Anna Ovena Hoyer

Anna Ovena Hoyer (born: Anke Hanß, aka Anna Ovena Hoyers, Swedish: Anna Orena Höijer) (Koldenbüttel on Ejdersted peninsula 1584 – 27 November 1655) was a writer and poet, originally German; active in Sweden from 1632. She belonged to the Schwenkfeldians (a branch founded by Nicolaus Knutzen Teting called Brethren in Christ (Brüder in Christo)) and was a critic of Lutheranism.

Anna Ovena Hoyer

BiographyEdit

Hoyer was the only child of the wealthy astronomer[1] Hans Owens (aka Johann Oven) (1560-1584) and his wife Wennecke Hunnens (1567-1587).[2] After her parents' deaths she lived with her uncle Meves Owens (1555-1630)[2] and was educated in astronomy, literature, music, and the Classics. At 15[3] she married Hermann Hoyer, stadtholder in Ejdersted, with whom she had at least nine children. With her dowry, amounting to 100,000 rixdollar of Lübeck fineness, she helped to repay debts charged on her spouse's estates. She inherited the manor Hoyersworth (a part of today's Oldenswort) in the North Sea coastal marshes at Hermann Hoyer's death on 13 September 1622.

She was influenced by Indian religion in her reluctance to kill anything living, and became influenced by the sectarians Nicolaus Knutzen Teting and Hartvig Lehmann, religious refugees from Flensborg to whom she gave asylum. She refused to participate in the church services and held her own. She ruined herself on charity. In 1632, she sold her estate to Augusta of Denmark and fled with her five children[2] to Sweden, where she became a protégée of the queen, Maria Eleonora of Brandenburg. In 1634 she visited Hoyersworth and experienced in October the devastating Burchardi flood. In Sweden she resided in Västervik and thereafter at a little property outside Stockholm until her death.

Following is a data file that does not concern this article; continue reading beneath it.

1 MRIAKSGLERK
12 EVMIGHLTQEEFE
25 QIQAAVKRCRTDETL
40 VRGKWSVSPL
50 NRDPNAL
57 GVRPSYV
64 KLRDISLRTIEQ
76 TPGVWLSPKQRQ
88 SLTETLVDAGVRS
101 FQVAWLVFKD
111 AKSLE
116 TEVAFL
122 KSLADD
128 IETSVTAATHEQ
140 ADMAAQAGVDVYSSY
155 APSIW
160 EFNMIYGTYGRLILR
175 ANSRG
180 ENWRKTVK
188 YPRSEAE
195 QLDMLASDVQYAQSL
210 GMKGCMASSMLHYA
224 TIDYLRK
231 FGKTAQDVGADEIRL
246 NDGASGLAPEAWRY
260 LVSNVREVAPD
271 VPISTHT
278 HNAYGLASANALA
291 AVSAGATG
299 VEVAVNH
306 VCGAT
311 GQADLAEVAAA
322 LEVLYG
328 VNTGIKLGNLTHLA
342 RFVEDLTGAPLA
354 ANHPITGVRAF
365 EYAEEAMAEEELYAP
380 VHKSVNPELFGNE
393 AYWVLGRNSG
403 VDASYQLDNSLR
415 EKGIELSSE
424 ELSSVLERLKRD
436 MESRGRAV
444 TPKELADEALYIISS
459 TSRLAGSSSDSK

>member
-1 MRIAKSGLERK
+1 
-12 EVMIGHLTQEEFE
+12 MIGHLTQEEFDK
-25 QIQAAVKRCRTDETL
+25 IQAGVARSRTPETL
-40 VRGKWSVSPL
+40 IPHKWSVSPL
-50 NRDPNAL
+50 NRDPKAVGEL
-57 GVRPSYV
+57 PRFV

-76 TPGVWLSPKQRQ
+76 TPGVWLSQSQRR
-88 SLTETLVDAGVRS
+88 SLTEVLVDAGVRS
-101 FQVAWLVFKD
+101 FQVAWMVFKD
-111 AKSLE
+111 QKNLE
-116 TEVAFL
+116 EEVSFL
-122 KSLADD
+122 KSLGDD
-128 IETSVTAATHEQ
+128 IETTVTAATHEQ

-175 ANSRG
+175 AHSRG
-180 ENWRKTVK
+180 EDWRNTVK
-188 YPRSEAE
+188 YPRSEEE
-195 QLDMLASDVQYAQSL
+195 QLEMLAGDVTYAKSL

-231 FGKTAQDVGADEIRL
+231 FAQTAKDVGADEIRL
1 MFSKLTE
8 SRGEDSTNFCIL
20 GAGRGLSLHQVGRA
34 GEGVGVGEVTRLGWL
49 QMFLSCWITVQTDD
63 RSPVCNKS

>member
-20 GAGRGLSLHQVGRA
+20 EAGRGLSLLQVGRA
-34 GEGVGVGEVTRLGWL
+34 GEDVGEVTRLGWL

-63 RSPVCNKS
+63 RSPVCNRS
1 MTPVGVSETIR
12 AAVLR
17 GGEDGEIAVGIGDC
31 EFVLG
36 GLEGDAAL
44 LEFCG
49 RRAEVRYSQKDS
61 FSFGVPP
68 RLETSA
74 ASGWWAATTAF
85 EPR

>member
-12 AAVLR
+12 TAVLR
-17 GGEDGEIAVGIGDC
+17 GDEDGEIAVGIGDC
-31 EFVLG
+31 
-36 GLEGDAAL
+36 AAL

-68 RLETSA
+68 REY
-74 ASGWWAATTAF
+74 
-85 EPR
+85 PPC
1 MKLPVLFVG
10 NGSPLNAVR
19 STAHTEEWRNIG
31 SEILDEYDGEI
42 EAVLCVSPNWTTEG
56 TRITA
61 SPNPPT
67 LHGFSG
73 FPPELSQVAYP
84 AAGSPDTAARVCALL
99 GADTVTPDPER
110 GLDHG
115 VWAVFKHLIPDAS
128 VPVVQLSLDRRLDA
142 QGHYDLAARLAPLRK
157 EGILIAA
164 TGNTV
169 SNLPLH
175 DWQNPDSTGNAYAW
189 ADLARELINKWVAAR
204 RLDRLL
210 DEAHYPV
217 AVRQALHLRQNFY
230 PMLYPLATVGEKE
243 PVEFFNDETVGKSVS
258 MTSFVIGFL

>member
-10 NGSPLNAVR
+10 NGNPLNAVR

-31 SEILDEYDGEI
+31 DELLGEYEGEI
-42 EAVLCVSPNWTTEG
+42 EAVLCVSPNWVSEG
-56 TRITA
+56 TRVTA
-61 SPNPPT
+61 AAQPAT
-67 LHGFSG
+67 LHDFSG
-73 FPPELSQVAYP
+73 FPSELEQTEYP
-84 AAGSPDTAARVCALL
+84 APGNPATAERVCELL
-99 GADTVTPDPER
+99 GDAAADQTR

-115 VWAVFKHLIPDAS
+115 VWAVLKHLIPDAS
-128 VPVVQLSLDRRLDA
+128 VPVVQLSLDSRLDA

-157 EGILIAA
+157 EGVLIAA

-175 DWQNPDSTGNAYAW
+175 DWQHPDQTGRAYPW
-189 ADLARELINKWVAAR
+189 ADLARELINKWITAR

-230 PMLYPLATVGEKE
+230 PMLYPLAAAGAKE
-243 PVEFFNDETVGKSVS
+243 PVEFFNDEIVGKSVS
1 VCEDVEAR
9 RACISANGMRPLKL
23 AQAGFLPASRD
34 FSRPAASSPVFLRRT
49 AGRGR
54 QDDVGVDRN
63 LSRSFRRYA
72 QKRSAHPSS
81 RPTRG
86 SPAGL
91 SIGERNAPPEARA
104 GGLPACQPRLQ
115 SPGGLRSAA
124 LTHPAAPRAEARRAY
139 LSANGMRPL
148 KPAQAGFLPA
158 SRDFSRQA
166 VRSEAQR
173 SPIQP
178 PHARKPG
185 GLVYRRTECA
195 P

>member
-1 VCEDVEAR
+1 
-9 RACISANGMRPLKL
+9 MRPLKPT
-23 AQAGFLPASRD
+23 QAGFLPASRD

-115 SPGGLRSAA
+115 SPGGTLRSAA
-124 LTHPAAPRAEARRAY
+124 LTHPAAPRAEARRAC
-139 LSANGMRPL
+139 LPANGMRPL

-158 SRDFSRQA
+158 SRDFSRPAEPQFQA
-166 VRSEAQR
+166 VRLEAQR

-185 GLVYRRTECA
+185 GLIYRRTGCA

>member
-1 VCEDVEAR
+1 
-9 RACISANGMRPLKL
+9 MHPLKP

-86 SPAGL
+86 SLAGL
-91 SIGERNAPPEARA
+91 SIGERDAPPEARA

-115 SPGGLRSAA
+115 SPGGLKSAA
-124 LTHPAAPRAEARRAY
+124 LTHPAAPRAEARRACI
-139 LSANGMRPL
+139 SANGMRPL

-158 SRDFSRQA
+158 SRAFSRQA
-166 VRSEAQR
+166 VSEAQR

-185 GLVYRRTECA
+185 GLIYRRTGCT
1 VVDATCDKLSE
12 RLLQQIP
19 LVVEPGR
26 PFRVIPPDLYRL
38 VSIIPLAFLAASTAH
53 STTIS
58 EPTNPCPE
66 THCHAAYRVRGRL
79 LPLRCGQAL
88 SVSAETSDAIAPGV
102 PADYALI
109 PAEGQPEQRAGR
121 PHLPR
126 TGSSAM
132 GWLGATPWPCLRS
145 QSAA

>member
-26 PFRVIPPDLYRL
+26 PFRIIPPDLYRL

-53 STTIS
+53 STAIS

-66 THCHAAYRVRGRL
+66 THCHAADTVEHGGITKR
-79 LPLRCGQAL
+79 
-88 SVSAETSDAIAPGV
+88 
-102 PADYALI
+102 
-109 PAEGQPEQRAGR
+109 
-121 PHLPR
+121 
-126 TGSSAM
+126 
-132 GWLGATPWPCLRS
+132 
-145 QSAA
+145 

WorksEdit

  • Poem (anonymous, Slesvig, 1617)
  • "Schreiben an die Herrn Titulträger von Hohen Schulen" (1625)
  • Gespräch eines Kindes mit seiner Mutter (1628)
  • De denische Dörp-Pape (anti-Lutheran publication), Paul Schütze (ed.), in: Zeitschrift der Gesellschaft für schleswig-holstein-lauenburgische Geschichte, vol. 15 (1885), pp. 243–299.
    • originally published in 1630
  • Das Buch Ruth, in Teutsche Reimen gestellet. Stockholm (1634) (dedicated to Queen Maria Eleonore)
  • Ein Schreiben übers Meer gesandt an die Gemein in Engellandt (1649)
  • Annae Ovenae Hoijers Geistliche und Weltliche Poemata. Amsterdam (1650)
  • «Geistliche und weltliche Poëmata» (collection) Amsterdam, (1655)
  • «Posaunenschall vom Abendmahl im Königs Saal nach Babels Fall»
  • «Two seventeenth century Dutch Carols», Editions Ars Femina (1991)

Her Gespräch eines Kindes mit seiner Mutter, written for her children and published in 1628, was reissued in 1698 by Phillipp Jacob Spener without naming the actual author. Another new edition entitled The Way of True Piety in the Following Spiritual Conversation of a Child with His Mother: Presented by a Christian Matron appeared in 1720. Her Annae Ovenae Hoijers Geistliche und Weltliche Poemata (Spiritual and Secular Poetry), on the other hand, was banned the following year. Some of her unprinted poetry, including songs, are kept in Stockholm today. For her songs she partly composed with her own melodies, partly she wrote them on known secular songs for the common house music with her children.

SourcesEdit

ReferencesEdit

  1. ^ "CERL Thesaurus". data.cerl.org. Retrieved 14 May 2019.
  2. ^ a b c Classen, Albrecht. "Anna Ovena Hoyers". 500 Jahre Reformation: Von Frauen gestaltet. Retrieved 14 May 2019.
  3. ^ https://www.musicalion.com/en/scores/sheet-music/202272/anna-ovena-hoijer

Further readingEdit